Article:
An Introduction to Cosmetic Dentistry: Facts, Questions and More

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What Is Cracked Tooth Syndrome?

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You might think that something as significant as a cracked tooth will be easy to diagnose, but this isn't always the case. Cracked tooth syndrome is an incomplete crack, meaning that while the tooth has been compromised, it still remains intact. This might not sound especially serious, but it can warrant a trip to the emergency dentist.

A Dental Emergency

Cracked tooth syndrome can be considered a dental emergency because one of the initial symptoms is, unfortunately, pain. This pain won't be ever-present, and there will be certain triggers. Regrettably, these triggers are almost impossible to avoid since the discomfort will spike when any pressure is applied to the tooth. This means that your cracked tooth syndrome will make itself known each time you eat something, often when you talk, or even when you simply close your mouth. The discomfort will not taper off without help, as cracked tooth syndrome cannot be reversed without dental intervention.

An Uncomfortable Experience

The pain associated with cracked tooth syndrome can compel you to immediately see a dentist, often as soon as these symptoms appear. It's important not to delay. Not only will your discomfort continue, but the flaw in your tooth can worsen, making more extensive intervention necessary. The trouble with cracked tooth syndrome is that the issue can be surprisingly difficult to formally diagnose.

Diagnosing Cracked Tooth Syndrome

Cracked tooth syndrome doesn't present itself as an obvious fracture. The crack can be so fine as to stay hidden during a visual inspection, and it can even be difficult to pinpoint using a diagnostic tool, such as a radiograph. Your dentist may use the process of elimination to diagnose cracked tooth syndrome. If their initial efforts don't arrive at any clear conclusion, there are other methods for diagnosis. Your dentist may assess the periodontal pocket at the base of the tooth, as a sudden deepening of this pocket (when compared to your other teeth) can indicate cracked tooth syndrome. Additionally, the crack can be identified by shining a fibre optic light onto a magnified tooth in order to highlight the suspected damage.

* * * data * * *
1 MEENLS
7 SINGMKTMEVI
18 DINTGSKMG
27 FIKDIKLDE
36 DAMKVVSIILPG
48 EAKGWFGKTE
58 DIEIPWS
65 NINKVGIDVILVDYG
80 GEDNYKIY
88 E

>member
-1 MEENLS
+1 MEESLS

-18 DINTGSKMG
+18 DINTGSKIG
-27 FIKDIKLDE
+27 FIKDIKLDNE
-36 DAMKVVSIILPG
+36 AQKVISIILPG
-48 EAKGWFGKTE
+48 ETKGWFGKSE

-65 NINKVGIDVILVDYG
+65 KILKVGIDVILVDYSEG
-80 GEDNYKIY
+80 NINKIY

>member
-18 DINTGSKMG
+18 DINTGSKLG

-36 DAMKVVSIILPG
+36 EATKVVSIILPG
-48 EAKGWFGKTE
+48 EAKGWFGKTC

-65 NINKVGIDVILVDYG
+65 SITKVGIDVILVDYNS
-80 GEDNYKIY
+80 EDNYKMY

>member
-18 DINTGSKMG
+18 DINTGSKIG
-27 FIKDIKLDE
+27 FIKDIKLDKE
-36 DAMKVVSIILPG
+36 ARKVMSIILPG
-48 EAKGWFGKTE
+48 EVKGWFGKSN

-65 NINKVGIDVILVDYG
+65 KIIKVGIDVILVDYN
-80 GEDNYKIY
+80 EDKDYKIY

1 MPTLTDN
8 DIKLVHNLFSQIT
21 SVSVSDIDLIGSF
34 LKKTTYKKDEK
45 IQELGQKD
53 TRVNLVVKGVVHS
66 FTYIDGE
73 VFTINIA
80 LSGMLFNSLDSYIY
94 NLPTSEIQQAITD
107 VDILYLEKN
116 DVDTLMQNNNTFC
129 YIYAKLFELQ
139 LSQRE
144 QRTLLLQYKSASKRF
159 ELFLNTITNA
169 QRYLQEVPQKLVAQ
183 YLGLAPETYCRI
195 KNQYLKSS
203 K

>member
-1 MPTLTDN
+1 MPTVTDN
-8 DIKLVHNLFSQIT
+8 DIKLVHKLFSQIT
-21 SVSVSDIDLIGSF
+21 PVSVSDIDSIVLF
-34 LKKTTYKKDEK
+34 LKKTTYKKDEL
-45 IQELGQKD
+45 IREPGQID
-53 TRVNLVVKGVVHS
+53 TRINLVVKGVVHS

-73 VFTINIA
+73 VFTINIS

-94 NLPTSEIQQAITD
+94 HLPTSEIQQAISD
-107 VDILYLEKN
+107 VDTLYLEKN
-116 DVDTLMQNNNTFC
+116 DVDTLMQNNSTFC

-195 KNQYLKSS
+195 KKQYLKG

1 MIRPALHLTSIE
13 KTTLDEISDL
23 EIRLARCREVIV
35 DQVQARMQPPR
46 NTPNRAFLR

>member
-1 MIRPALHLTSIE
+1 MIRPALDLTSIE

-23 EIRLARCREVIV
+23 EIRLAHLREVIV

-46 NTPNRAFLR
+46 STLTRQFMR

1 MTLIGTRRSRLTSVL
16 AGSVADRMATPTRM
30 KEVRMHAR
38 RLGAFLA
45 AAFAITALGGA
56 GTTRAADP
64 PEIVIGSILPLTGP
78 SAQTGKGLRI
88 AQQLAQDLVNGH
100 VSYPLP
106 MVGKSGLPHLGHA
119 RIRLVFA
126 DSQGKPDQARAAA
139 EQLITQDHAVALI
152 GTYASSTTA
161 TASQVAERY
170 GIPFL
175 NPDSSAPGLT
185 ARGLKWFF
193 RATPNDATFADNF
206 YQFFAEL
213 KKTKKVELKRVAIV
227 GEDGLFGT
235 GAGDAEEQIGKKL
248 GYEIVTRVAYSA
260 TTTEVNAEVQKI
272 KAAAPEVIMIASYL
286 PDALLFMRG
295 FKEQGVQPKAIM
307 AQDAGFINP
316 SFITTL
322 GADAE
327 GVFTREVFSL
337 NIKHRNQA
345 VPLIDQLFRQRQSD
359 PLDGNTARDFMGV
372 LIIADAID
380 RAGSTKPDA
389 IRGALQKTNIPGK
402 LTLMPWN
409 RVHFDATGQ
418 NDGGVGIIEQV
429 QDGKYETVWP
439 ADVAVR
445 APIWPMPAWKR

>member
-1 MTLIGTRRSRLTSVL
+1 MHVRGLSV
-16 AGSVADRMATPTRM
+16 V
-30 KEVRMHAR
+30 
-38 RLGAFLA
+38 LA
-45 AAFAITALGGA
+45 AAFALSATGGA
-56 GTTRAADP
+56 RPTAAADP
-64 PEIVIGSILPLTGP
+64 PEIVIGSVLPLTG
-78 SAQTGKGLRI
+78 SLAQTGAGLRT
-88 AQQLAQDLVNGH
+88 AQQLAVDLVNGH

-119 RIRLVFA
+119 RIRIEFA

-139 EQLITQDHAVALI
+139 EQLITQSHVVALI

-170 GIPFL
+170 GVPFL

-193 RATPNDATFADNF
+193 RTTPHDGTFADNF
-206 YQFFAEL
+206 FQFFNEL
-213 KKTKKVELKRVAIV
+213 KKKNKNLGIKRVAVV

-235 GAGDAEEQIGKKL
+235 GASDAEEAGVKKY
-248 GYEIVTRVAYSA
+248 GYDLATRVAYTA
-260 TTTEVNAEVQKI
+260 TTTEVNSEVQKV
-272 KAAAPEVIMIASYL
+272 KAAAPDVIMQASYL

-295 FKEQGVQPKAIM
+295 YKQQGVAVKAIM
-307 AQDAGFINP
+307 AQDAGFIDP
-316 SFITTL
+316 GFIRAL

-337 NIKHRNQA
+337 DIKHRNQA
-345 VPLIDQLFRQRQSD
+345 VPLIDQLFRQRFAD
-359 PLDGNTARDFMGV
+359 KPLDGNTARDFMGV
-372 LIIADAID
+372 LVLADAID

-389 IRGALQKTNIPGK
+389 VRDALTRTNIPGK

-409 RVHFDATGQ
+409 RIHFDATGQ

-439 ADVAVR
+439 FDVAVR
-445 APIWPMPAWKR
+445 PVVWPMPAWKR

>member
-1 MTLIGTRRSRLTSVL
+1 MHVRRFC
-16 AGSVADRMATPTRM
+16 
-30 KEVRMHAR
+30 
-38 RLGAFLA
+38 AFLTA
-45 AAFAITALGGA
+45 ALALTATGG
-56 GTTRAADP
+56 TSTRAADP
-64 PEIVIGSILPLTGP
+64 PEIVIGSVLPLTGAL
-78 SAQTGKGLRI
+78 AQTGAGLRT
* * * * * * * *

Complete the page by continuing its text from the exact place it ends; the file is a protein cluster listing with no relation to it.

Treating Cracked Tooth Syndrome

Once cracked tooth syndrome has been confirmed, treatment can immediately commence. Your pain will be addressed with medication, and the tooth is generally immobilised with a splint or wraparound binding. This holds the tooth together so the crack can be fixed, which can be as simple as a dental filling. Alternatively, your dentist might take a mold of the tooth, allowing them to fabricate a dental onlay. This a restoration that is customised to fit over the tooth in question, and it will be applied as soon as it's ready.  

The pain of cracked tooth syndrome means you need to see a dentist immediately so that diagnosis and treatment can take place just as quickly. Contact a dentist for more information.